WELCOME TO OUR TRAVELS THROUGH THE EASTERN AND WESTERN CARIBBEAN ABOARD AUDREY PAIGE
Saturday, January 22, 2011
This was my fun for the day!
Sunlight, finally, and we're on the way to the Jackanally Cays. Okay, who talked me into this? Of course, as soon as we picked up the anchor, the clouds rolled over -- reefs everywhere!! Dennis on the bow directing where to go (yeah, but it's still going to be my fault if we hit anything!), while I watch the chartplotter, the depth sounder and the water. Don't know how good this photo of the chart will turn out, but all those light blue areas are really shallow water. We didn't see any less than 20' all the way in, but I was an absolute basket case by the time we dropped anchor. Why? I don't know! Brian from Darramy called as we were making our way through the reefs and had a chuckle at how stressed I was. Glad I can amuse some people.
Anchored in good holding, on the outside of the mangroves, hopefully away from all the bugs. Brian and Sue from Darramy were on their way back to the boat after visiting a French Canadian couple who have built a small house on the close island. Did a short snorkel with Brian, enjoying getting in the water again. Unfortunately, just as we were ready to head off to visit them, the sky turned black, the clouds rolled in and the rain came in sheets.
Off for our village hike
Exploring in the river
Not quite sure what's up -- Dennis isn't feeling well, with a headache and sore back -- so while he napped 2 hours after getting up I re-organized the canned goods. Felt better the next day and went dinghy exploring with Brian and Sue up the Salt River. Were surprised when we explored a couple of little cut-offs, and then one led to a village of 500 people! The sign said they were funded by the US (of course), and like Bluefields, there were nice homes, sidewalks, a school and stores. There was also a sort of tourist center that did tours and hikes. They stopped us to show us everything and how much different things would cost ... we were exploring, no one had any money! They allowed us to walk around on our own when we explained we were just taking a short walk and had no money. Met a young man from the Peace Corps from Pennsylvannia. He's been here 18 months as a volunteer teaching English to the kids and, now that they're out of school, the adults. In this little place there's actually 500 people, and 250-300 of those are kids.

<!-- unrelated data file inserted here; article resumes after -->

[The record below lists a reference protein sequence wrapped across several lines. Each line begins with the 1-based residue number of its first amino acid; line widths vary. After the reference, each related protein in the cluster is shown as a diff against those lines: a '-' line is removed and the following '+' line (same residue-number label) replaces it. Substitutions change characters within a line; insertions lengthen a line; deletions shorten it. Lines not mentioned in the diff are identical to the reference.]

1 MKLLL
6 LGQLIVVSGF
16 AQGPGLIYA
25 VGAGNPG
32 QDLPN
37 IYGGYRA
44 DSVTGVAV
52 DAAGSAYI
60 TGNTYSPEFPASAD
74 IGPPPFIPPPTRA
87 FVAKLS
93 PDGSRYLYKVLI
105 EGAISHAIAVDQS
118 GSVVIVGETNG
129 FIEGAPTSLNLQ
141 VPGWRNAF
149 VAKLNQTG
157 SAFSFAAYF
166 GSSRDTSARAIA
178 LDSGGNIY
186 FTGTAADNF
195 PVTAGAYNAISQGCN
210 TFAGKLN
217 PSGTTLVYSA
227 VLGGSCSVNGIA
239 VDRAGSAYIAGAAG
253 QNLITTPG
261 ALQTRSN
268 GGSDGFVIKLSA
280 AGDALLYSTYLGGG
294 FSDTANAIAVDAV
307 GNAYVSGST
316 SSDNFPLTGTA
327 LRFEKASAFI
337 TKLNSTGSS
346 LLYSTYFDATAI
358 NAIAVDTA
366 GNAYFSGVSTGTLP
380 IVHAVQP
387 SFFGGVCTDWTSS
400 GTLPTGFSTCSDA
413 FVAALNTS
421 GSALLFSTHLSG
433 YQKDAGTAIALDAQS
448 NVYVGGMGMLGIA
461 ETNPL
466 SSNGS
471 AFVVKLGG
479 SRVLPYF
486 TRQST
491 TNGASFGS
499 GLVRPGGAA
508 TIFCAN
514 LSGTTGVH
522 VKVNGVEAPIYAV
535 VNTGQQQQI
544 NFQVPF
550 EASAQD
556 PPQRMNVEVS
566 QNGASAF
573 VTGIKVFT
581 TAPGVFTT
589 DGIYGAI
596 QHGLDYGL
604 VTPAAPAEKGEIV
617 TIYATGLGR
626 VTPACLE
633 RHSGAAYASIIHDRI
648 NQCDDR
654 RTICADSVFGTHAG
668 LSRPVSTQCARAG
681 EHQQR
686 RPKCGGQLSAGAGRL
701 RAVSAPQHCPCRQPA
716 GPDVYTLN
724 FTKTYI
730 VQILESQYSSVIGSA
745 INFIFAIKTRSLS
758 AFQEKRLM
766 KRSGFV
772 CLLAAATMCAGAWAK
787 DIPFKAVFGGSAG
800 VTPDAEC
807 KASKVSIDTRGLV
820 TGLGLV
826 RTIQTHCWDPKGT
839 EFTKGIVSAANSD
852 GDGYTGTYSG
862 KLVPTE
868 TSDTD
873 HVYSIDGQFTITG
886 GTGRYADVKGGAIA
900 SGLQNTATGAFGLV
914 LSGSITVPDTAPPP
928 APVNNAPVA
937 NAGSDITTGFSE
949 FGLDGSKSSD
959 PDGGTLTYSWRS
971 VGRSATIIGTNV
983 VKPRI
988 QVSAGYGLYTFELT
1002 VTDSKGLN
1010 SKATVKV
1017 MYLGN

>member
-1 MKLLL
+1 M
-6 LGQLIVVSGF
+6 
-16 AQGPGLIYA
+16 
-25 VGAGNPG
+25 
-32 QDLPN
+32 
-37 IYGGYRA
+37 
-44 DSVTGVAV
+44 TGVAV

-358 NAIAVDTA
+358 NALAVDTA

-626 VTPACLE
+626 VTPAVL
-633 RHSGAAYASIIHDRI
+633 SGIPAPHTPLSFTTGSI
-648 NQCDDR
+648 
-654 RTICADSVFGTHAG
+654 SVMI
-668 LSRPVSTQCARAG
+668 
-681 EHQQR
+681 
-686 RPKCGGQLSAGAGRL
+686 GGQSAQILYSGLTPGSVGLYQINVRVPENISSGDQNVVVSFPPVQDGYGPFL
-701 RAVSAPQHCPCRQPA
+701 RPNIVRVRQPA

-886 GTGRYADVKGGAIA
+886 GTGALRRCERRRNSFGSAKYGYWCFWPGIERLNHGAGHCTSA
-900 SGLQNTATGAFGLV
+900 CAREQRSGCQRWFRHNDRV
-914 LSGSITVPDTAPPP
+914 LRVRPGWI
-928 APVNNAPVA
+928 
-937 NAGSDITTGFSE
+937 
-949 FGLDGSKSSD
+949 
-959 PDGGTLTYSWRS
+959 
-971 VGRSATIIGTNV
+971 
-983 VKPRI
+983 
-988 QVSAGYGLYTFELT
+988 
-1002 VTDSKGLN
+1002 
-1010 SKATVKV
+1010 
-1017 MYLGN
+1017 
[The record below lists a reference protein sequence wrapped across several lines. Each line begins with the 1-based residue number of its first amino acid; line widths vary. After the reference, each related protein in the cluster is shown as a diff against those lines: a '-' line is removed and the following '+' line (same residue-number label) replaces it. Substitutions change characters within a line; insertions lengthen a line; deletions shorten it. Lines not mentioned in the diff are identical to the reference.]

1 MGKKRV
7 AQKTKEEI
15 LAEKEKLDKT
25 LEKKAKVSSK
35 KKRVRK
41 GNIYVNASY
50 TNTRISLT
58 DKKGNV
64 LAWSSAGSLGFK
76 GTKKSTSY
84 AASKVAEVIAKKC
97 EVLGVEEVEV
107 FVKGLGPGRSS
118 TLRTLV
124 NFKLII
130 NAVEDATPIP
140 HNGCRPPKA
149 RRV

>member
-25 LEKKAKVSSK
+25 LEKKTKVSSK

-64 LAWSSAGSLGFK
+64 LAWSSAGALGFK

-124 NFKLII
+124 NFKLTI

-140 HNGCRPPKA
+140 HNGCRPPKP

Heading through the mangroves
Woke up the next morning and we're both sick! I hate this. Headaches and all achy. I need to look up the symptoms for malaria and denge fever! The weather is horrible, raining all the time, so we're spending a lot of time sleeping off our sickness. Seems to be one day of sun for 3 days of rain. GET ME OFF THIS BOAT!!! I just want phone service and civilization again. Took the dinghy over to the tienda (little store) at the Crawl Cay area - bread but no fruits or veggies. Time to pick those up.
Finally, Tuesday, the 18th, there was sun again. Instead of snorkelling, we picked up anchor, headed out of the reefs, through the cut by the Zapatillo Cays, out in the big water to do some fishing before we drop anchor by Bocas Town to re-provision. Good fishing. First caught a king mackeral, which we don't like so let go. Then, something really big hit the Cuban yoyo, took the line out, dead pull on 200 lb test, then broke the 100 lb leader. Hmmm, would have loved to see what that was! Finally, another hit. Caught a small blackfin tuna, amazingly on a surface plug, enough for one meal, but we're happy!
Motor is acting funny, have to check that out. Pulled into the anchorage off of Bocas Marina, anchoring in what feels like a parking lot. Clunk, clunk, drag, drag ... ooooh, hope that's a hook! 10' water - Dennis should be happy!